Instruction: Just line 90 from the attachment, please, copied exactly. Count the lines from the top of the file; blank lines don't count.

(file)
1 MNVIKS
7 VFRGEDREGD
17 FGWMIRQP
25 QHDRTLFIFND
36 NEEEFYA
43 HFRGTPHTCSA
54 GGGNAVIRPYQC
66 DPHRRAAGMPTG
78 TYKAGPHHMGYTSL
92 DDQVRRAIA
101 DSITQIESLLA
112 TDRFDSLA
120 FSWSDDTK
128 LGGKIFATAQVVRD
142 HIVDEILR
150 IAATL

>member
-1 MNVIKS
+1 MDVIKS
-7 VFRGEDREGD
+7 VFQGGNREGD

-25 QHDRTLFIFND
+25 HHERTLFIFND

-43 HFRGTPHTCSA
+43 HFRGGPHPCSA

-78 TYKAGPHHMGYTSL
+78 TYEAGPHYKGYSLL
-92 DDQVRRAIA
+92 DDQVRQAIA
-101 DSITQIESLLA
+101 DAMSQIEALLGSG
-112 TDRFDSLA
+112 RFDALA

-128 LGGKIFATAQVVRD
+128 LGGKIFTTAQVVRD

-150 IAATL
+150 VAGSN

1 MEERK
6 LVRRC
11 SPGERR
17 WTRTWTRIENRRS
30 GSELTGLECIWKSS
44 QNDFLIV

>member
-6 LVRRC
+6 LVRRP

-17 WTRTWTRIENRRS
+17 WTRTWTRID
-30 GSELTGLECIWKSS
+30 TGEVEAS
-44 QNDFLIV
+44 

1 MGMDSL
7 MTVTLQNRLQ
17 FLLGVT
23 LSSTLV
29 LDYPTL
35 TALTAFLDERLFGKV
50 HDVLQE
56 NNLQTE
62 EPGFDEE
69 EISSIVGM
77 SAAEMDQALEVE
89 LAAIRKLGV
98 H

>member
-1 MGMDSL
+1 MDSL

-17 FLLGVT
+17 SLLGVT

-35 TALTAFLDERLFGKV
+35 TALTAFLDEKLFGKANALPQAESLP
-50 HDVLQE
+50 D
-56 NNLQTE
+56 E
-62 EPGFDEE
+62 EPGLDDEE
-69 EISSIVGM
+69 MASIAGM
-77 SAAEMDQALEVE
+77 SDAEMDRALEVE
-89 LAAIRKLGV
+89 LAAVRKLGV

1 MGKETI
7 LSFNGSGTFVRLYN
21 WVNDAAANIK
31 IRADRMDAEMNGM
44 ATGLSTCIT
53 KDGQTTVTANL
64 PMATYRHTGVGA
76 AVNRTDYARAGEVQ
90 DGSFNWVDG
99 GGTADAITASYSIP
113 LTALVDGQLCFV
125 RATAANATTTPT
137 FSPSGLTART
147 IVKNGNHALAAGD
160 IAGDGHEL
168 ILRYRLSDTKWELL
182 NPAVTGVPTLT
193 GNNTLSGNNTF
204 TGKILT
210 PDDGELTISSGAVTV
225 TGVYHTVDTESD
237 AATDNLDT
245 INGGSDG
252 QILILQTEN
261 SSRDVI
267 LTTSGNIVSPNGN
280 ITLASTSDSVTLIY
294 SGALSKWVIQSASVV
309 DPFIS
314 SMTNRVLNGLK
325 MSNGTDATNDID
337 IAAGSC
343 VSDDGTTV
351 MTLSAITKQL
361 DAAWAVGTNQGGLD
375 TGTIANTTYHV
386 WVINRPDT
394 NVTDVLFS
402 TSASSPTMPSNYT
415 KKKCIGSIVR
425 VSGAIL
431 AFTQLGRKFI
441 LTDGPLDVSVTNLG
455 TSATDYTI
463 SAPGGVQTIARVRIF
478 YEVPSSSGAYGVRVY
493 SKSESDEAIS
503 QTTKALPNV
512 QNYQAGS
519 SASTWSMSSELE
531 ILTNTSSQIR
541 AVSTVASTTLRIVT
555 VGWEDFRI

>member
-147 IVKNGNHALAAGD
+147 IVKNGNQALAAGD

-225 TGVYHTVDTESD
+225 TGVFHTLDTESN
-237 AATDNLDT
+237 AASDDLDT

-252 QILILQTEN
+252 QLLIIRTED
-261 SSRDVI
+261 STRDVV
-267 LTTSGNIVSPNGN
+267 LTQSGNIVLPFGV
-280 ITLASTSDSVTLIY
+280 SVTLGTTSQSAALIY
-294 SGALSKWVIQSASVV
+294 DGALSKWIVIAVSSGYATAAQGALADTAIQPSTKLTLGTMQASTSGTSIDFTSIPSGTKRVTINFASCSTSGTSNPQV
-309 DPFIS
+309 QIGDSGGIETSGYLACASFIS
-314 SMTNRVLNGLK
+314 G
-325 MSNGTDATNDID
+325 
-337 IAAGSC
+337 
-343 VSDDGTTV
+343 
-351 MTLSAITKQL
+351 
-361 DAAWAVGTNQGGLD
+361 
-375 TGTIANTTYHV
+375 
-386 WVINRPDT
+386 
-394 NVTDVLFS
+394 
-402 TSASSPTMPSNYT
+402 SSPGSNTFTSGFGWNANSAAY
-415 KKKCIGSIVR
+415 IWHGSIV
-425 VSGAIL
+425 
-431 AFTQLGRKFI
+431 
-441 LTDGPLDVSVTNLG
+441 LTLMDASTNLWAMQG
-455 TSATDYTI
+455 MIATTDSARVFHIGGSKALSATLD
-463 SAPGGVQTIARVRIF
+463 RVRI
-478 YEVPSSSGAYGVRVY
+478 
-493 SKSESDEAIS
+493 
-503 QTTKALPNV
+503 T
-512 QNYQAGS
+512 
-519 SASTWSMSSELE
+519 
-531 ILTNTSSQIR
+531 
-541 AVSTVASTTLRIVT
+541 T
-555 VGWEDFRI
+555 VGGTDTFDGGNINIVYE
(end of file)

53 KDGQTTVTANL